RJU: I guess fundamentally I’m interested in how we emulate certain figures that are in popular media so people like Moira Stuart or Serena and Venus Williams, Meghan Markle, Hercule Poirot. All of these are figures that are perhaps in some ways presented as role models for people who are black or British and also what people who are not black or British think of when they think of foreigners or people from the colonies or stuff like that. So I’m quite interested in using performance to unpack these characters.
The serve, aligning the feet. On the 9th July 2016, my little sister’s birthday, Serena Williams won the Wimbledon final, gaining her 22nd Grand Slam title. The semi-final had seen a showdown between Serena…
RJU: I think performance is a very physical act so sometimes there’s things that you can reach a better understanding of things through embodying a person. There are things that your body will realise through you mimicking that person or trying to walk behind that person that you wouldn’t have been able to get to just through thinking.
Holding the ball, fingers in formation.
RJU: Being a person who’s black and a performance artist is so interesting because the sphere of performance is actually a place where, you know, compared to other fields, we do actually have a lot of, quote, unquote, role models. So all of the characters that I’m looking at I do consider performers, whether they be very subtly performing or more overtly performing. I do a lot of work based off Diana Ross and the Supremes so that’s one very recognisable type of performance which is musical but also thinking about Venus and Serena as sports performers. Because that is a sphere that black people have historically been allowed to excel in, now when you come at that with performance art, using performance art as a critical tool to unpack exactly what was going on there, unpack the power relations and see what I can now rescue for myself.
JK: My name’s JK, I’m one half of Scary Things.
DJ Bempah: My name’s DJ Bempah. I’m a half of Scary Things. DJ for NTS Radio 67.
SJP: While working as a radio producer at NTS Radio, I came across Scary Things. It’s a one-stop-shop that you can go to to find out everything that is going on in the underground and mainstream UK and American rap scenes. I met with them to learn more about personas in the UK Drill scene. I wanted to know if younger rappers were emulating older rappers’ personas when they started their careers and if, once they got more experience, they could just be themselves.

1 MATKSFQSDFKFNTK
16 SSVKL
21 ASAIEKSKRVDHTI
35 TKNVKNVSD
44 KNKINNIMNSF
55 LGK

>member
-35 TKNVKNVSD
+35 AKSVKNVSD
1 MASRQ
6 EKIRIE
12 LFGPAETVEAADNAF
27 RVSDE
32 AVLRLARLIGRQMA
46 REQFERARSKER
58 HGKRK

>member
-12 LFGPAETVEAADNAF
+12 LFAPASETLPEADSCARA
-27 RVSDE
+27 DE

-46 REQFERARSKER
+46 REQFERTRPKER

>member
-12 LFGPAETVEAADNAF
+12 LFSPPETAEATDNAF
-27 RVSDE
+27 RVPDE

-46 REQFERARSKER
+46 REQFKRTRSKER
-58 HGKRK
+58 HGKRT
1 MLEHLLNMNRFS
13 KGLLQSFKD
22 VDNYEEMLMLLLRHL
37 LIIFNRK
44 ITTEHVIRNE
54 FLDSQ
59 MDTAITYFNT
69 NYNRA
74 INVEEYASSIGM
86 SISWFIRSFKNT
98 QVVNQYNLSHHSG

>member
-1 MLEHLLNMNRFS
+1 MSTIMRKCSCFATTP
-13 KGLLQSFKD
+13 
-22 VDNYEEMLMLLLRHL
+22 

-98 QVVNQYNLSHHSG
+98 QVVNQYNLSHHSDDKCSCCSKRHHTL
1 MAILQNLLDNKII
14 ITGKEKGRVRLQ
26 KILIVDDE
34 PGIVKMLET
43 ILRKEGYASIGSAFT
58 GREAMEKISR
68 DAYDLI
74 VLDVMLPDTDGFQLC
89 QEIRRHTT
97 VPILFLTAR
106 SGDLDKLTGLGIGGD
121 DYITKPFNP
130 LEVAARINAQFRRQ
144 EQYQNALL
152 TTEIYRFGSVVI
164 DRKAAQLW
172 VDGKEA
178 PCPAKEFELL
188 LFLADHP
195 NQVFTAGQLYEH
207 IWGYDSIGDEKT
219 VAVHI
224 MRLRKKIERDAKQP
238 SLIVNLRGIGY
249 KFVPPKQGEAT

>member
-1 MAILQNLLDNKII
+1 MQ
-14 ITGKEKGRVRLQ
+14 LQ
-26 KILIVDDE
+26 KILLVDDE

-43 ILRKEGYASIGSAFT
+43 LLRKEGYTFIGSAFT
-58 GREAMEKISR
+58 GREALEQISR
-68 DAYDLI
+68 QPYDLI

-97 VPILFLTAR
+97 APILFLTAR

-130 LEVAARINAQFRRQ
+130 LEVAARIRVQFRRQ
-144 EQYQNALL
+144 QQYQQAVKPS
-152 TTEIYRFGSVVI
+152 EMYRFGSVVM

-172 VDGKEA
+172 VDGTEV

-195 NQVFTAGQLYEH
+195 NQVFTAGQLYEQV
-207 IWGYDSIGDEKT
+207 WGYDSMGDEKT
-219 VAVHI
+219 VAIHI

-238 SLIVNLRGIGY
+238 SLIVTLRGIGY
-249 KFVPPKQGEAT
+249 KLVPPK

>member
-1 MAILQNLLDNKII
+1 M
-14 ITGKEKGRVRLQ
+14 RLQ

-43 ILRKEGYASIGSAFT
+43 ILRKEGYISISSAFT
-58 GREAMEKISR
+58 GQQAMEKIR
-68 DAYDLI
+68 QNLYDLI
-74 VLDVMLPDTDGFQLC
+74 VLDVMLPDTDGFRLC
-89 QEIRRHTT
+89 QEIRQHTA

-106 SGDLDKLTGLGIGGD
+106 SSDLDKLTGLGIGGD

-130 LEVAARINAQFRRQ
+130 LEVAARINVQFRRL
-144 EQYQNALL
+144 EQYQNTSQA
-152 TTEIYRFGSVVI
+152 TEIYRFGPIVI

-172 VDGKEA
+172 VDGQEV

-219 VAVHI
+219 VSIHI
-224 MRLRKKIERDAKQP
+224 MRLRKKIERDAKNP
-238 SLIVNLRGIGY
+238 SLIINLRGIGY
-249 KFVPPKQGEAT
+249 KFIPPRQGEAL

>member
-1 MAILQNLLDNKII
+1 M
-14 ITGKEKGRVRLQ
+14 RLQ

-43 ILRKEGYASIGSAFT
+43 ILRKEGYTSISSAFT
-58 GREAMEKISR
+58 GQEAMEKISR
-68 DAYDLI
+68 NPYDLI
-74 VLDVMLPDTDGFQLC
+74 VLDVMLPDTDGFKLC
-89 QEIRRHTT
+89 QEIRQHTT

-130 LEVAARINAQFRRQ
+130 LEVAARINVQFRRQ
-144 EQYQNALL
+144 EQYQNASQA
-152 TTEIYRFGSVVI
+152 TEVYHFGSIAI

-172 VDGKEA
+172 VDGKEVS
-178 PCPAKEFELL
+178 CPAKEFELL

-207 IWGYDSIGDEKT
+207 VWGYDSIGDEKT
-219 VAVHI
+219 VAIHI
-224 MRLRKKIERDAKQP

JK: That just comes down to the lack of scene that we have. It’s because the only things that the younger ones can actually look up to is the past five years, I would probably say, because that’s when money properly started getting made in the scene. So it’s like they’re going to have to emulate the way those guys did it.
DJB: It’s like this is actually the first time we’re actually seeing any of this happen in the UK scene.
JK: You know what I’m saying, forever.
DJB: There was never a UK scene anyway for like the urban scene. There was So Solid Crew and Dizzee Rascal and a couple of guys.
SJP: What is Scary Things?
JK: Scary Things is where to come to because you never know what’s going to happen in Scary Things, you know, change is scary, we are the change so, you know, stick with us.
JK: We’ll take you through. We’ll take you through.
SJP: Have you been shocked in the past by the difference between the persona of an artist on stage and through a video clip and when you actually meet him?
JK: Oh, yes, definitely and that’s, kind of, where Scary Things started. It’s just like that like where you see a guy’s music and you see him with a mask and he’s talking this and talking that, what the media might represent him as and it’s like you actually meet him and it’s like, oh, I thought you were a scary guy.
JK: So, yes, we always see the differences. We always see people come in and you’re not the type of person you are.
JK: You might be some boisterous character and you’re really quiet on the mic.
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Holly Beasley-Garrigan: Is everyone here? Is anyone here? Hello?
HBG: Yes, okay, so how many people are like on the front row? Is it like full because I don’t know if I want to come out unless it’s…?
Yes, it’s pretty full.
Oh, good, alright, so could somebody on the left…
Part of the backdrop, I guess, of the show is a childhood duvet cover which is, kind of, a knock off Groovy Chick duvet cover that’s quite recognisable if you grew up in the ’90s.
Lauren. Lauren, yes. Lauren, how tall are you?
Then hung next to that is a dress which is my old prom dress from when I was 16 and then an image projected on an overhead projector onto the dress which is a picture of my face when I was a teenager and I look really different to how I look now. It was part of me trying to reconnect with an old version of myself, almost like a ghost of me.
That picture sums up the estate in the ’90s. That is what every girl looked like.